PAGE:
Although doctors specialize in different organs, our specialty is our ability to coordinate them remotely in order to improve the lifesaving rate by looking at multiple organs and the whole body. A remote ICU has its limitations, of course, such as not being able to perform palpation or auscultation. However, there is no problem as long as necessary information is obtained in cooperation with on-site doctors. Remote ICU doctors are also expected to communicate humanely and build trusting relationships.

Company name:T-ICU Co., Ltd.
Founded:October 2016
Number of employees:10
Main Business:Doctor-to-Doctor clinical support by a team of intensive telemedicine specialists

―How is your dream coming true?

Nakanishi: I feel that there have been positive developments. For example, a tele-ICU working group has been set up within the Japanese Society of Intensive Care Medicine and the Ministry of Health, Labour and Welfare has begun appropriating a budget for the spread of tele-ICUs since the last fiscal year. While there is still a difference in enthusiasm between intensivists and other doctors regarding the need for tele-ICUs, we believe that we should create a system that makes specialist medical care available even in hospitals lacking specialists. This seems to be becoming understood by on-site doctors.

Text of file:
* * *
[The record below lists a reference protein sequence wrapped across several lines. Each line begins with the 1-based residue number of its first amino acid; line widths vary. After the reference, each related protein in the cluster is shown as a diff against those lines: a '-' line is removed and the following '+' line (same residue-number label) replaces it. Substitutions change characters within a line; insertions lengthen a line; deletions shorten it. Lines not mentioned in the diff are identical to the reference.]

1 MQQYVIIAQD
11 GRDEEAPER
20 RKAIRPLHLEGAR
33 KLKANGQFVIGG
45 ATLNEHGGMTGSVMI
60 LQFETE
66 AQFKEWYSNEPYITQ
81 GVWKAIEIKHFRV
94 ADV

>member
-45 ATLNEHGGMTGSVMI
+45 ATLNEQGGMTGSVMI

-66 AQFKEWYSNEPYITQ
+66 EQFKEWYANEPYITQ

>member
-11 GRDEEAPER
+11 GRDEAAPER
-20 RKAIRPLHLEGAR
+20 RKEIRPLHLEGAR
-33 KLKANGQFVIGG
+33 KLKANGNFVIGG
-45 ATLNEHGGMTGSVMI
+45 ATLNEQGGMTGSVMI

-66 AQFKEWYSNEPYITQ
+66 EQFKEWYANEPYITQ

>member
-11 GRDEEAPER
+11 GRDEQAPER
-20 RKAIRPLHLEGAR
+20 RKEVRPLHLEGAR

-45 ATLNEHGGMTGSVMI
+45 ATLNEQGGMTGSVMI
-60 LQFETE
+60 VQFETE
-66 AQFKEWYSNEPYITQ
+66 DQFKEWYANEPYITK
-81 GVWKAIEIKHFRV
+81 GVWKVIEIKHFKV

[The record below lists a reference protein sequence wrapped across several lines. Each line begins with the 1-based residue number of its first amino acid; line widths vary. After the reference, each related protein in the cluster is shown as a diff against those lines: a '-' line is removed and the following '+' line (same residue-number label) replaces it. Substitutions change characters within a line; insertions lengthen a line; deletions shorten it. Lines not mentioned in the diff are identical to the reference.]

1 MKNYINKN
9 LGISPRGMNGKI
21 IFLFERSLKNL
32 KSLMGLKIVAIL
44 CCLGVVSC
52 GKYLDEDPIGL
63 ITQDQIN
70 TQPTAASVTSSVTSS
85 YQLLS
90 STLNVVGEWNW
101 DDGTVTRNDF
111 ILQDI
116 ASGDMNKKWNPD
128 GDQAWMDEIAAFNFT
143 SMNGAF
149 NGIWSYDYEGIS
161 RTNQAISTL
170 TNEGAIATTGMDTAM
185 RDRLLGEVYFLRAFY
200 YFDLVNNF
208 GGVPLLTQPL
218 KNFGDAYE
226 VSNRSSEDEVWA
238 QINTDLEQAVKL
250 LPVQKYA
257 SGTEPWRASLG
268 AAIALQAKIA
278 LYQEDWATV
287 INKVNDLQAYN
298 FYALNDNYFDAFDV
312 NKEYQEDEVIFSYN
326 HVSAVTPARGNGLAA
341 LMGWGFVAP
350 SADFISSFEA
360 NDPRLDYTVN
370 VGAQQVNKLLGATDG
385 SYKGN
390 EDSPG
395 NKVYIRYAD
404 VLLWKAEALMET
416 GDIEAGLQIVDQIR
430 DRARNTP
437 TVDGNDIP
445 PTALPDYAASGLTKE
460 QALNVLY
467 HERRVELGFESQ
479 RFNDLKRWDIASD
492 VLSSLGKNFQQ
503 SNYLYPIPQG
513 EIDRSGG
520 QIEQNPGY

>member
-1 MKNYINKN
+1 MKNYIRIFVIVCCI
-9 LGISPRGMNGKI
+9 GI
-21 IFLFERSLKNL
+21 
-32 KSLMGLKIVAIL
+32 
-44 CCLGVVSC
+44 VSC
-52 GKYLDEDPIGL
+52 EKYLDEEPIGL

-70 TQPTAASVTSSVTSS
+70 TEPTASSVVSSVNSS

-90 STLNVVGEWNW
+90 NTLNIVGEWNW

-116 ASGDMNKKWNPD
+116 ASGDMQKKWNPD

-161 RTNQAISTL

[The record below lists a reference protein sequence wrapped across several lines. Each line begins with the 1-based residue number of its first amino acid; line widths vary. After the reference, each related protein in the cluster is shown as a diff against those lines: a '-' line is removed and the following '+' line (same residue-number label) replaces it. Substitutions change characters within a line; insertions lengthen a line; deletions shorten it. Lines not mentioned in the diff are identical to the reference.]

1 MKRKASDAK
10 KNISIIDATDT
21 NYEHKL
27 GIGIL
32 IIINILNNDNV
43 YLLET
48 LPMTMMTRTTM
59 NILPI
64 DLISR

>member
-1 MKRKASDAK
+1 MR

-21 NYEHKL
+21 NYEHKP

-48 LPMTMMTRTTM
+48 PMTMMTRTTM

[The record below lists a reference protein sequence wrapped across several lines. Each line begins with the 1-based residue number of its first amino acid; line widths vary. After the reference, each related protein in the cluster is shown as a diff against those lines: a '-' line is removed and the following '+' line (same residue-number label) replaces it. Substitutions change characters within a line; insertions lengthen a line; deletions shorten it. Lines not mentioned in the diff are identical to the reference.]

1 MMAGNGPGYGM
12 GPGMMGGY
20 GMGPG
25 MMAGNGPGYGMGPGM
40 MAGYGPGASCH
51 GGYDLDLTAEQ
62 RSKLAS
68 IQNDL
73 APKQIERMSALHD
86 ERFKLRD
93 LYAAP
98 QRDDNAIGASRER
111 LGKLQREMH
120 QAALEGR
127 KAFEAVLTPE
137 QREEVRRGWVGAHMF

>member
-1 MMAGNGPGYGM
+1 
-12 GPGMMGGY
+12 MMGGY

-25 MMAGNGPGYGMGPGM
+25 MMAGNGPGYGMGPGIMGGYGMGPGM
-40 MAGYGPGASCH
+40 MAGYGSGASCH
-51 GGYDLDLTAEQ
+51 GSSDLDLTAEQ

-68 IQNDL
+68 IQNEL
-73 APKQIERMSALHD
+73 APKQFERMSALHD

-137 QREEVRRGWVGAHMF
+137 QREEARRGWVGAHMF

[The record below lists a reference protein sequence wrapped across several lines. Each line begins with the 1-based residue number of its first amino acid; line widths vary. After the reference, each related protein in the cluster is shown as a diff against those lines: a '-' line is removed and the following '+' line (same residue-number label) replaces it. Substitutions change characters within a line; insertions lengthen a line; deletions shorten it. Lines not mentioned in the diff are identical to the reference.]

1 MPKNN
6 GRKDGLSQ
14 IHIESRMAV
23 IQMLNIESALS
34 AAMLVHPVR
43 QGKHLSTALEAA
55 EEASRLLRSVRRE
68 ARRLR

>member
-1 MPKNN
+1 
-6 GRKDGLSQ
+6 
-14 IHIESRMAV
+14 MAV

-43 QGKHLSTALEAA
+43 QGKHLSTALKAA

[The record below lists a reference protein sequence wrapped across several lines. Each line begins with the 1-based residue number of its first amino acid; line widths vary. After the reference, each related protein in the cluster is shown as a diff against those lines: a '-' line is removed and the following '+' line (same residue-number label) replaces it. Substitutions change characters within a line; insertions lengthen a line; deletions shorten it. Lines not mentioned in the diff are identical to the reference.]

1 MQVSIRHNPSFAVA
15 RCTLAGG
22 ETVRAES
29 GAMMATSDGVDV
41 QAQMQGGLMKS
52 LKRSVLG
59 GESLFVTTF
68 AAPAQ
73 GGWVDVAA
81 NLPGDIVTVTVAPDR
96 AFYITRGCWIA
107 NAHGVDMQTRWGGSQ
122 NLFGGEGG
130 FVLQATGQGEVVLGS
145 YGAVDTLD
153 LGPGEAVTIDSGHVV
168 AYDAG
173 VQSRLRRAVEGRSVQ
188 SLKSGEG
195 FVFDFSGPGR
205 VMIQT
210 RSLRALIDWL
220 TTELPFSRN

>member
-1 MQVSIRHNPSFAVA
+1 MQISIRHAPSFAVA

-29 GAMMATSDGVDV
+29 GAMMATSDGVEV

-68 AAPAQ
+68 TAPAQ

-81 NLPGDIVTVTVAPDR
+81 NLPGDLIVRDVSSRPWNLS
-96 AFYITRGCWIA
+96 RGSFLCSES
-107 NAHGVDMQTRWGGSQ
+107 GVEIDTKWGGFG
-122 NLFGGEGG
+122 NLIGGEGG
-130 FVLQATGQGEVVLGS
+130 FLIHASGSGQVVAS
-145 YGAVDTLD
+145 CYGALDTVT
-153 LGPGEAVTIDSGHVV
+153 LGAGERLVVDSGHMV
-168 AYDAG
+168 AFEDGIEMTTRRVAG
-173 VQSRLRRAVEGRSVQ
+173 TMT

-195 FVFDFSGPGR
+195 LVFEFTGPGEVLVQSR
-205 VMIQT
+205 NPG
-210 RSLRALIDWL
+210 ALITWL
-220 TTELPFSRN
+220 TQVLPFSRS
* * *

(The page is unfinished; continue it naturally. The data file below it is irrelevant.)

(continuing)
In addition, the number of doctors and nurses contracted by T-ICU is steadily increasing. Inquiries via our website have recently increased in addition to referrals. We already have about 30 doctors who support T-ICU from all over Japan and the United States.

T-ICU’s remote ICU
T-ICU’s COVID-19 project

―How do you make use of the remote ICU against COVID-19?

Nakanishi: ICU specialists are the only doctors who can handle ventilators and extracorporeal membrane oxygenation (ECMO) for patients with pneumonia, a serious symptom of COVID-19. Currently, 30% of all ICUs in Japan have specialists. They are mostly in regional core hospitals, but the rest of the mid-sized hospitals do not have specialists, even if they have ICUs.

As COVID-19 patients are carried to core hospitals with specialists, those hospitals quickly reached their capacity limits, so emergency transfers are increasing to peripheral hospitals without ICU specialists. As a result, it is becoming necessary to treat seriously ill patients with non-specialist doctors alone. Therefore, as part of our COVID-19 project, we have started a system in which T-ICU doctors provide advice to peripheral medical institutions without ICU specialists for free until June. We have received many responses to this system.